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As the number of people with lots of reputation increases so do the number of people on the site.

The point is that as the number of pseudo-mods increases, so does the number of people that need to be moderated.

I think the system will continue to work as-is.

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Er, actuallyno. Those two things are largely unrelated. It's entirely possible to end up with a shrinking population with increasingly higher reps. The system doesn't require new blood since upvotes are free. –  cletus Jul 14 '09 at 5:41
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Well, I talking about practical terms. This is how the site has been trending so far. –  jjnguy Jul 14 '09 at 11:21

I don't see a real problem with a lot of active users being 10k moderators. That threshold really only gives you the ability to vote to delete closed posts, and access to a dashboard that allows you to more conveniently use the abilities you gained at lower thresholds. I think SO currently needs more people exercising those abilities.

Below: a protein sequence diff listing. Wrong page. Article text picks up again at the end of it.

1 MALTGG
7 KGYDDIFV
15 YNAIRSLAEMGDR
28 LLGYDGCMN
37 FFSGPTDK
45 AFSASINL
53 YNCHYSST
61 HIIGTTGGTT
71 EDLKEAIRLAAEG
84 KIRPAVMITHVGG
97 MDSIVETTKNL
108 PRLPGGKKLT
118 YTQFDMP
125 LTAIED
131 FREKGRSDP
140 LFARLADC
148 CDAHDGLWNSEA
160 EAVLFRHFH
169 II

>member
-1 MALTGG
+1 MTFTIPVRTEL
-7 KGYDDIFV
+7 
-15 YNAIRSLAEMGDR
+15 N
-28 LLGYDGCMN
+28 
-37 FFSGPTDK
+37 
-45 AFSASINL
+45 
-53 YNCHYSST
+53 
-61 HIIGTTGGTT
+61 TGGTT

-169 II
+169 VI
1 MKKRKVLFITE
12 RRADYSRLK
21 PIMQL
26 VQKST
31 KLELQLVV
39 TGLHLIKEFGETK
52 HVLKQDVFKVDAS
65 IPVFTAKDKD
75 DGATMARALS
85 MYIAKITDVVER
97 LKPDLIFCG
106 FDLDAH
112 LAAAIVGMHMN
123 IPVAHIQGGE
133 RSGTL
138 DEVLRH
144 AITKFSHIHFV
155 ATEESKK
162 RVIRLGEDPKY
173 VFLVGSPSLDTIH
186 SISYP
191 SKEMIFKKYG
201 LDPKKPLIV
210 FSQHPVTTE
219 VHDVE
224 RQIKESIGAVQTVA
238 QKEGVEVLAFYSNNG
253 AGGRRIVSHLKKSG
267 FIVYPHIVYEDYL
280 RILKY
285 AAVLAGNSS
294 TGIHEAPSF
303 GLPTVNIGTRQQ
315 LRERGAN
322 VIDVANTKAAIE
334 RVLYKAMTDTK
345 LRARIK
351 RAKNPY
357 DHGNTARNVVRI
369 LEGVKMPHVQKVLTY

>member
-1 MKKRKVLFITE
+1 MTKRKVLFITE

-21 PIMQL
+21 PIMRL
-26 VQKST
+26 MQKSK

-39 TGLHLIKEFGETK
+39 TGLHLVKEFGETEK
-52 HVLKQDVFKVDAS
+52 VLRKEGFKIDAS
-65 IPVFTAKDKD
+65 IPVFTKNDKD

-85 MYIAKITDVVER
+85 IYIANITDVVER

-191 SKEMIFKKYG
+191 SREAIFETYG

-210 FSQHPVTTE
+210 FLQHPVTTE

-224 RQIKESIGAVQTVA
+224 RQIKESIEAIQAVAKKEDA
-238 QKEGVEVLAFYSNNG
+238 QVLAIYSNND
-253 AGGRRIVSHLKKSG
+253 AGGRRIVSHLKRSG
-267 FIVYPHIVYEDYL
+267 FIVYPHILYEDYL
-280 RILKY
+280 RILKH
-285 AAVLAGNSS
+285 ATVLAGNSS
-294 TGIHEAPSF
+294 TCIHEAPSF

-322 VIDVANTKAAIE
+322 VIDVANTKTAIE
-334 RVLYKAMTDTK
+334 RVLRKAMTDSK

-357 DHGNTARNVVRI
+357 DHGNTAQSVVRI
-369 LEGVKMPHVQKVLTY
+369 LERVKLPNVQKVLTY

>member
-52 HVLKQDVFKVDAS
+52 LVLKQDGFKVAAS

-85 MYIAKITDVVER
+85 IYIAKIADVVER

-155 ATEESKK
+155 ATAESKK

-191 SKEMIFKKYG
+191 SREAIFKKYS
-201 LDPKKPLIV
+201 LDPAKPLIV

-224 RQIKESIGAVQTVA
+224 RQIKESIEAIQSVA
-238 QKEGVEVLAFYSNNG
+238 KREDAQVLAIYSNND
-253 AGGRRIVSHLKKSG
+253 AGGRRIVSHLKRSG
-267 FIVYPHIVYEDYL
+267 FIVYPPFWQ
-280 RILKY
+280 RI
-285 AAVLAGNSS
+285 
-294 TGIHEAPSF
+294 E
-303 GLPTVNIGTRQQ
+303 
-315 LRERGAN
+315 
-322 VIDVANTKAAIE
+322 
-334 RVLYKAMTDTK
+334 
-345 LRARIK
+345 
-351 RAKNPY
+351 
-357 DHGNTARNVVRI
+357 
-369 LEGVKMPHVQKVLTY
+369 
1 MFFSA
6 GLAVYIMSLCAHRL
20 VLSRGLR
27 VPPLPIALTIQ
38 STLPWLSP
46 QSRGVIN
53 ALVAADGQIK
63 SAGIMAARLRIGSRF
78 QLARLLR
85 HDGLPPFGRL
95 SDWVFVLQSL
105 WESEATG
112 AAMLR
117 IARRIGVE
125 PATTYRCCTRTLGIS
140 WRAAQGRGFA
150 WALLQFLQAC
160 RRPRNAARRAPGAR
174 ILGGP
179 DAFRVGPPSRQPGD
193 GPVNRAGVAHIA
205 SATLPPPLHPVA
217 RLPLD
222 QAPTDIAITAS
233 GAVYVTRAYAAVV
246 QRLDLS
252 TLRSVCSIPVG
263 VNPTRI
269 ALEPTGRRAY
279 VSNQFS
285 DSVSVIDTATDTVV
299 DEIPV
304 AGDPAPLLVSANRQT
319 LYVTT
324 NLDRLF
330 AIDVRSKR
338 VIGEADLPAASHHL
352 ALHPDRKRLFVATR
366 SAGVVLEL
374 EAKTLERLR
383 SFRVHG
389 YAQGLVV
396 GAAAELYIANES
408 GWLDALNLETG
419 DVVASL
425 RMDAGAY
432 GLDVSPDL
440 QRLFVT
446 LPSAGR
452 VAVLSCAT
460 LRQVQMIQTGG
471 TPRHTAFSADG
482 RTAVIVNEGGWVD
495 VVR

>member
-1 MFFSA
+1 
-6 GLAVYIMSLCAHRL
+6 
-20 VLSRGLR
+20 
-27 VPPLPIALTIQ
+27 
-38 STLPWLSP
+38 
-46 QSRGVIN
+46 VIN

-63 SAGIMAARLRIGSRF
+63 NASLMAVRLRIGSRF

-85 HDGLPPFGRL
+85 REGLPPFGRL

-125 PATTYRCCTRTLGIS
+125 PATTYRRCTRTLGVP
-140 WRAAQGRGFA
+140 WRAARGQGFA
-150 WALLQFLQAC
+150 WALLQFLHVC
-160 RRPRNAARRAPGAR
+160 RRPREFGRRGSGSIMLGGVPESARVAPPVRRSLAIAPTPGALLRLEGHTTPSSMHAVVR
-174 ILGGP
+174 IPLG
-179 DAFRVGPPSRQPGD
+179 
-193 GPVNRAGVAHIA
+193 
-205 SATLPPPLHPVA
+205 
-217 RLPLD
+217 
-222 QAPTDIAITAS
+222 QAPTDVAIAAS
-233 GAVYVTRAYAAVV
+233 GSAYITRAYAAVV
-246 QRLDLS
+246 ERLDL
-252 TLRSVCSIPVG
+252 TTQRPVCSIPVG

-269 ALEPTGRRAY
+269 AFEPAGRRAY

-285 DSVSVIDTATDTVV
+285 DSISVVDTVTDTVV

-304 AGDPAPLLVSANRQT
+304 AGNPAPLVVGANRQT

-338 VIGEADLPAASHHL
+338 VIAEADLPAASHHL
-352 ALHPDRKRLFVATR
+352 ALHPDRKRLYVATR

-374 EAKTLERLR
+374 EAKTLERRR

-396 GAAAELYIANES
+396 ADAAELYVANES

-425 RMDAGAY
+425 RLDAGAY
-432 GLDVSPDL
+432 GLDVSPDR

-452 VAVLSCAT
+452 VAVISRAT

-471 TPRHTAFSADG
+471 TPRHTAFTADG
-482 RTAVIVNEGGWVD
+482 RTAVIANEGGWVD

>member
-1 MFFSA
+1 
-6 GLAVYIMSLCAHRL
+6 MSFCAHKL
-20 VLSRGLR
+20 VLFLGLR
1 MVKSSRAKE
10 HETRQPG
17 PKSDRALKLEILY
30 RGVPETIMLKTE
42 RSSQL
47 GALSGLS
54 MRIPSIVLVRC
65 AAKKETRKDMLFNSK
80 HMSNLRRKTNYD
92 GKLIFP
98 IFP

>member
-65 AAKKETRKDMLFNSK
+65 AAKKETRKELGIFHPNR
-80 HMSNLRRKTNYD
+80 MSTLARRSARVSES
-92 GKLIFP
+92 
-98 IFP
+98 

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I'm on my way!!! (~2 more days!!) –  jjnguy Jul 13 '09 at 19:04
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You spend so much time trying to get to 10k and when you see the 10k tools it really is a bit of a buzzkill. –  TheTXI Jul 13 '09 at 19:06
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:( That's not super encouraging. Oh well, maybe I'll go get some work done.... –  jjnguy Jul 13 '09 at 19:15
    
@TheTXI: Yeah, my initial reaction was, "but I already don't have enough time!" –  Jeff Yates Jul 14 '09 at 13:39

Becoming a moderator requires quite some effort and time.

Though some might use their abilities to "do evil" I'm sure the vast majority will use it to do exactly what is required from them: moderate (in a positive sense).

Furthermore, having more moderators means there will be more people to keep the "bad" ones in line as well.

Besides if moderator's can flag suspicious moderator actions, they will probably be able to weed out the bad ones.

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Luckily, 10k+ rep isn't that powerful as you think (I'm far from it and don't really want it - I'm fine with editing on SO). The concern, as asked in other questions here on meta, is more like the absolute numerical value of the rep, and how the answers given by such users affect the quality of a post. But having 10k+ users around the world helps maintain the site 24/7 indeed.